The S&P 500 last reached a new all-time high on January 3, 2022.
The market is slowly but surely trying to come back to new highs but we have been in the water for almost two years:
The market is close to new highs but stocks have gone nowhere in almost two years.
We’re a little less than four years into 2020 and half of those years haven’t seen any new highs, but this decade has already had plenty of them.
Here are the new all-time high numbers for the 1950s by decade1:
The stock market is irregular so some decades we get a lot of new highs while some decades we get very low highs.
By my calculations, we’ve now gone 473 trading days without a new high for the S&P 500.
This is actually the fifth longest series since 1950:
The strangest thing about those other streaks is how close they were in proximity.
In each example, you had a recession, followed by a brief bull market decline and then an even bigger decline in a short period of time.
In both the periods the stock market more or less witnessed a decline for 13 years.
The recession of the late 1968–1970 market is one of the most forgotten crashes in history, followed just a few years later by the recession of 1973–1974.2
And we all know about the lost decade that started this century, in which the stock market was cut in half twice.
The S&P 500 was up 6.8% per year from 1968-1980, but the 7% inflation rate during that time completely wiped out that return.
The market was up 23% overall from 2000-2013, for an annual return of 1.6% per year.
Despite the fact that you had two extended periods where investors saw some new all-time highs, if we look at returns from 1968-2013, the stock market was still up about 10% per year.3
This is one reason the stock market can be so frustrating. Returns are lumpy. They can be frightening for a long time. You can stay underwater for years at a time.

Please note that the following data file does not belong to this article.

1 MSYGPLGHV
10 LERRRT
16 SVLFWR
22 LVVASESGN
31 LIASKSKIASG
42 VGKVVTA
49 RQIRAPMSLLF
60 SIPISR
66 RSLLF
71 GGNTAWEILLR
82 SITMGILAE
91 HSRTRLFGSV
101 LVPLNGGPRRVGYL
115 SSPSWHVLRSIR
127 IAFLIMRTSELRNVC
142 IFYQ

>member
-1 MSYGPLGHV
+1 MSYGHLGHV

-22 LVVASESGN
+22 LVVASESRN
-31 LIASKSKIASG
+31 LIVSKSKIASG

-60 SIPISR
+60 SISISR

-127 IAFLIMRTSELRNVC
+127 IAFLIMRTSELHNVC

It’s possible we could see new all-time highs on the S&P 500 by the end of this year or early next year. And then we could experience another bear market, in which stocks go nowhere for a long time. Or we could see the birth of a new bull market.
The truth is that no one knows what will happen next with stock prices.
This is one reason why stocks offer a risk premium compared to other asset classes.
There’s always the possibility of a lost decade or a booming market.
The important thing for investors is that your financial planning should be based on the expectation that both of these scenarios are likely over your investment lifecycle.
You just don’t know when.
All-time highs, risks and consequences
1I started here in the 1950s because there were no new all-time highs in the 1930s or 1940s. It took until the early 1950s for a detour from the 1929 highs following the Great Depression.
21The bear market of 1973-1974 needs to hire a publicist. I don’t know how this almost 50% crash (worse after inflation) didn’t get a nickname. Great inflation is ok but I’m open to suggestions.
3Real returns after inflation were closer to 6% per year.